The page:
DIBDIN's PROGRESSIVE LESSONS
A blue of very moderate power will become twice as strong if a bright yellow be set by its side, and green will look more vivid if scarlet be opposed to it. Hence it follows, that if a contrast will enhance, a greater power of the same kind will eclipse a colour; therefore, if any point in a drawing be considered too yellow or too red, a stronger point of yellow or red near it will "carry it off;" that is, carry the attention off from the weaker of the two points. The technical term of "carry off," is so often applied, and so useful, that it will frequently occur in any work or conversation on the subject of art. It is illustrated oddly enough in an anecdote of a conversation between two artists in a stage-coach, where also sat an elderly lady, who was quite con founded by the extraordinary terms she heard applied by the two friends. At last one said, "See how well that old woman in the red cloak carries off the church steeple!" When the terrified passenger, putting her head out of the window, called "Coachman! let me out instantly! You ought to be ashamed of yourself for allowing me to take my place in a coach with two lunatics!" I have illustrated this expression in the subject of the windmill in Part I., where the hot colour in the mill and the blue in the sky are carried off by the red and blue in the dress of the figure; their proximity to each other producing a kind of focus, and rendering them still more powerful. We should, therefore, say, "The woman carries off the mill."
The effect of contrast in nature may be exemplified by a simple and amusing experiment. Take some fragments of stained glass, of the most vivid colours, and allow the daylight to fall through them on to a sheet of white paper; then interpose an opaque object, such as a lead-pencil, and its shadow will be of that colour which is diametrically opposite to the colour of the glass. Thus with red glass, it will produce the appearance of a green shadow, with purple glass an orange shadow, and vice versa. If the experiment be tried with common colourless glass, no colour will be found in the shadow.
This experiment, I think, proves how the value of any colour may be enhanced by opposing it to its contrary one; for it is not that there is really a different colour in the shadows, but that the appearance of it is obtained by the total absence of those coloured rays of light which are intercepted by the opaque object.
To exemplify this, take a quiet colour for the shadows in the last plate — say, sepia, and (observing all the directions in the former part) tint by the side of it a strong yellow; the sepia will be found cold enough for a grey; while, if you place cobalt against it, it will become brown. This result must be applied as follows
There is perspective in colour as in drawing; and, if possible; it is more necessary that it should be adhered to. In delineating a subject, we draw the forms smaller, and touch lighter, proportionally to the increased distance ; and in colour, the tints both in intensity and strength of handling, must recede by degrees in like manner. Remember, then, to paint the distances with the least contrast of colour, and foregrounds with the greatest; for in contrast lies the most powerful effect, which advances in proportion to its power.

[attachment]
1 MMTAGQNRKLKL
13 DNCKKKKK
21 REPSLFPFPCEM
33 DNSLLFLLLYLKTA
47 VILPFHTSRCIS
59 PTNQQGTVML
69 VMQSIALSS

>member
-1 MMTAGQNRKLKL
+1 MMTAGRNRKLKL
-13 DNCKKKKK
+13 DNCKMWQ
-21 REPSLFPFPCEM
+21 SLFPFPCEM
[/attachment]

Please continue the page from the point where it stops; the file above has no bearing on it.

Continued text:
Having then put in the shadows (as in the third plate), tint the distant part with quiet and tender washes of the most receding colours, such as cobalt, venetian red, and yellow ochre, and produce the foreground with those colours which advance, as burnt and raw sienna, gamboge, indigo, and carmine, placing side by side the most opposite which are applicable to the local colour of the subject, and blend all together afterwards (the drawing being dry), by tender washes of water or other colours, using red or yellow ochre, very thin and liquid. Finish by strengthening, where necessary, with Vandyk brown, or sepia, in the foreground.
After practising by copying till a sufficient facility of execution has been obtained, the student must go to Nature. Think nothing too trifling for study, and, by patient investigation, Nature will teach all; but go gently; draw many outlines before you venture to use colour; and when you do, it must be by degrees, and modestly.
Do not imagine, when looking at the brilliant colouring in Nature’s distances, that you are to exhaust the whole power of your colour-box there, for although all the pigments ever made are insufficient to produce daylight, yet, if you place the same perspective on paper which exists in nature,—that is, make use of the strongest effects either of shadow or light, or both, in the foreground, and allow the colour and effect to get weaker, as it is intended to recede —you will obtain the same proportion of effect, and by placing your sketch in a good light in-doors, it will receive nearly the same advantages as the natural landscape itself.